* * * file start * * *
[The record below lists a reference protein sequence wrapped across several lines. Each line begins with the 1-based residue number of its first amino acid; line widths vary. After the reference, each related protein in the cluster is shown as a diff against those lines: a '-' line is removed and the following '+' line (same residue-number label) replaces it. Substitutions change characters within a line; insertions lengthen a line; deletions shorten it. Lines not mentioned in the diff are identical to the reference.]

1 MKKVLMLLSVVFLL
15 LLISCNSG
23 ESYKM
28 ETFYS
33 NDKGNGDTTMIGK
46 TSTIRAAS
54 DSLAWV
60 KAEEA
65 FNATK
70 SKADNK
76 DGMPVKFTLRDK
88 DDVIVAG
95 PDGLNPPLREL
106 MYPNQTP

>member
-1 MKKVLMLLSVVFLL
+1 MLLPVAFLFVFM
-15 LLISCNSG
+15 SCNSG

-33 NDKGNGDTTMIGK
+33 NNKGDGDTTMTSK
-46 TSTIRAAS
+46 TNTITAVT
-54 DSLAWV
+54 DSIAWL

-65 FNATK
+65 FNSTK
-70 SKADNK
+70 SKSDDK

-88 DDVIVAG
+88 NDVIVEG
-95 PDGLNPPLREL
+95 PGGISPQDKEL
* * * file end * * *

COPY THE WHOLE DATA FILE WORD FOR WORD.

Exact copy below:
[The record below lists a reference protein sequence wrapped across several lines. Each line begins with the 1-based residue number of its first amino acid; line widths vary. After the reference, each related protein in the cluster is shown as a diff against those lines: a '-' line is removed and the following '+' line (same residue-number label) replaces it. Substitutions change characters within a line; insertions lengthen a line; deletions shorten it. Lines not mentioned in the diff are identical to the reference.]

1 MKKVLMLLSVVFLL
15 LLISCNSG
23 ESYKM
28 ETFYS
33 NDKGNGDTTMIGK
46 TSTIRAAS
54 DSLAWV
60 KAEEA
65 FNATK
70 SKADNK
76 DGMPVKFTLRDK
88 DDVIVAG
95 PDGLNPPLREL
106 MYPNQTP

>member
-1 MKKVLMLLSVVFLL
+1 MLLPVAFLFVFM
-15 LLISCNSG
+15 SCNSG

-33 NDKGNGDTTMIGK
+33 NNKGDGDTTMTSK
-46 TSTIRAAS
+46 TNTITAVT
-54 DSLAWV
+54 DSIAWL

-65 FNATK
+65 FNSTK
-70 SKADNK
+70 SKSDDK

-88 DDVIVAG
+88 NDVIVEG
-95 PDGLNPPLREL
+95 PGGISPQDKEL